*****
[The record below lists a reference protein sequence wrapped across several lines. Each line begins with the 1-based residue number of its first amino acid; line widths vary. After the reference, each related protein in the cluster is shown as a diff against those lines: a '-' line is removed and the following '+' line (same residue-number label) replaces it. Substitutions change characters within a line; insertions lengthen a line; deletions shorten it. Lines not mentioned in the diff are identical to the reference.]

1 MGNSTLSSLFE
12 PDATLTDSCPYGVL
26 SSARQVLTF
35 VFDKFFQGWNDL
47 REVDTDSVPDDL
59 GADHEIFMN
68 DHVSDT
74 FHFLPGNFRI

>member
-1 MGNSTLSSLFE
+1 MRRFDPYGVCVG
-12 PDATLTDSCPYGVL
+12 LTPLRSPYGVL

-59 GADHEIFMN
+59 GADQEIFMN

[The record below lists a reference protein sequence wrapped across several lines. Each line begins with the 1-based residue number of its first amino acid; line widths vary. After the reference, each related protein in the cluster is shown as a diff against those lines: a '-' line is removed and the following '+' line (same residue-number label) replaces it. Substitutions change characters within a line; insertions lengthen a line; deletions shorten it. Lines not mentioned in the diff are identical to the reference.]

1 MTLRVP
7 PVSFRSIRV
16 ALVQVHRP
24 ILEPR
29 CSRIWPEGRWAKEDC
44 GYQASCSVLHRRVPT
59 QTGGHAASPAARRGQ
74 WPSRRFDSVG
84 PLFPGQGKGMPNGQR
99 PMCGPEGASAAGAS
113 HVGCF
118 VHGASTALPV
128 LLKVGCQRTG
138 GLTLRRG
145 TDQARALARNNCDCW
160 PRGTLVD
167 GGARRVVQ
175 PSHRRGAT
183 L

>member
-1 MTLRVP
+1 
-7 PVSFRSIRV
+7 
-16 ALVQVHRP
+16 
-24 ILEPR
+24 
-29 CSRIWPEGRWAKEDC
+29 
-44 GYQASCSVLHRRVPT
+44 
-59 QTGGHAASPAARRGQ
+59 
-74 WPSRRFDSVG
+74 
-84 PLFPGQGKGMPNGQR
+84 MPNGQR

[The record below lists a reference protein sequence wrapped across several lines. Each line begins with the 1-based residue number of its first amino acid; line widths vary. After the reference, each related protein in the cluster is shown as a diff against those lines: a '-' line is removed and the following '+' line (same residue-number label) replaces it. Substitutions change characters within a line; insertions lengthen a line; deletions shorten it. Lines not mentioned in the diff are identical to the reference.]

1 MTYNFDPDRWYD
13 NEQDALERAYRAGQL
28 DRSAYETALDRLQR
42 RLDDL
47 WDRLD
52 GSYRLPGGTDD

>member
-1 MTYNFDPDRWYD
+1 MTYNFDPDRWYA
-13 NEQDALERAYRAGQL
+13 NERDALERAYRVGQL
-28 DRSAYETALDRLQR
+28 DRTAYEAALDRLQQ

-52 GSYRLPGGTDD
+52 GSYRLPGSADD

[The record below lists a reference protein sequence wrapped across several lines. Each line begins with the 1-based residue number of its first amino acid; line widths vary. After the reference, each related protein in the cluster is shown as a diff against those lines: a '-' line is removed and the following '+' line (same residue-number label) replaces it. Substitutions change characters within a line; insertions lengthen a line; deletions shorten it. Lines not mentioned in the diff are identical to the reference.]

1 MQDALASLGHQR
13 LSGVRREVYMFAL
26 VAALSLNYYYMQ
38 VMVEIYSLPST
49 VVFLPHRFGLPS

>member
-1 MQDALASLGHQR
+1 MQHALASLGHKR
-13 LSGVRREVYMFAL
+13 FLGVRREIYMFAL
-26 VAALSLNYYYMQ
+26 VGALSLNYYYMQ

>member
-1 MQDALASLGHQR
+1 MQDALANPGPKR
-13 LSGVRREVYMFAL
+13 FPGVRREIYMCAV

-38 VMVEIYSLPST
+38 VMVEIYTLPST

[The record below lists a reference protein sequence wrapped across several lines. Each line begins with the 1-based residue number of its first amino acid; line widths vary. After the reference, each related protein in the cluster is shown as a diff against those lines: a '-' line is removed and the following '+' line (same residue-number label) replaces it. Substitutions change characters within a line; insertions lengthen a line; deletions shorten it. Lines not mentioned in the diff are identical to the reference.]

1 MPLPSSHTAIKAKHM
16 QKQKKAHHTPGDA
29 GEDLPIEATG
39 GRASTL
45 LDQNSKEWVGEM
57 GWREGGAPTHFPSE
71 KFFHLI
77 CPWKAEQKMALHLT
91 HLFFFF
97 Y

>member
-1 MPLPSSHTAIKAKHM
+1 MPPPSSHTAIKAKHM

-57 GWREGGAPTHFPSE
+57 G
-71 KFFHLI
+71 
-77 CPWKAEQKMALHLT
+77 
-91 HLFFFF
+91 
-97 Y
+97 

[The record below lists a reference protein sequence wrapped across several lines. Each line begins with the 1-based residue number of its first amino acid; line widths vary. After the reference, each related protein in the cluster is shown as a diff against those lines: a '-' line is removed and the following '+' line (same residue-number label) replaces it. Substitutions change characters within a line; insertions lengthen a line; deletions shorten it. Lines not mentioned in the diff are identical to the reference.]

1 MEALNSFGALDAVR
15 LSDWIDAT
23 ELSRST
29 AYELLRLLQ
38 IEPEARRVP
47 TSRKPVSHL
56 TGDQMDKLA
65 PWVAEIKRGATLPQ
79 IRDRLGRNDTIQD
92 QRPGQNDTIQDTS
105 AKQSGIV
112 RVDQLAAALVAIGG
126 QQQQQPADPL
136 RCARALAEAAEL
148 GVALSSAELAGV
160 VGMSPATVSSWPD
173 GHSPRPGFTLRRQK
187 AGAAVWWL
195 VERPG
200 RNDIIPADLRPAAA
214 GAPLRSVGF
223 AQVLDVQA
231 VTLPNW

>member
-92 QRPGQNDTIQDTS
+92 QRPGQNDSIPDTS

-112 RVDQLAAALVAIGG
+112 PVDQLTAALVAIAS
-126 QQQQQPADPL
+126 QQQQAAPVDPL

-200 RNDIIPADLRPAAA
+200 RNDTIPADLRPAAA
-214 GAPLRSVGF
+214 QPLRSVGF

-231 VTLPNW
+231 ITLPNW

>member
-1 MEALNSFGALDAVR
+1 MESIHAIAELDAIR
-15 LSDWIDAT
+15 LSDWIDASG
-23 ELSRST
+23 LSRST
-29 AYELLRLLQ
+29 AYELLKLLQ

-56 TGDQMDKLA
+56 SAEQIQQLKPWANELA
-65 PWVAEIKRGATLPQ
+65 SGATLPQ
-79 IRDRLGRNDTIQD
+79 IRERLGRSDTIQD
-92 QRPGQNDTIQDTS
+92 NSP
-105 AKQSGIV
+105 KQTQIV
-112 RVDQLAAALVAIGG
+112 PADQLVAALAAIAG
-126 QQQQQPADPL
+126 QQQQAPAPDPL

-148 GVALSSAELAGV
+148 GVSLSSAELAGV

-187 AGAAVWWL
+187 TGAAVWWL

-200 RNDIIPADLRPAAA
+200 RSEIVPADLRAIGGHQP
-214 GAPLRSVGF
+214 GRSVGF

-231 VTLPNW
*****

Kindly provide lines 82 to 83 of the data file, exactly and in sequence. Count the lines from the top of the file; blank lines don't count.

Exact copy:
+13 FLGVRREIYMFAL
-26 VAALSLNYYYMQ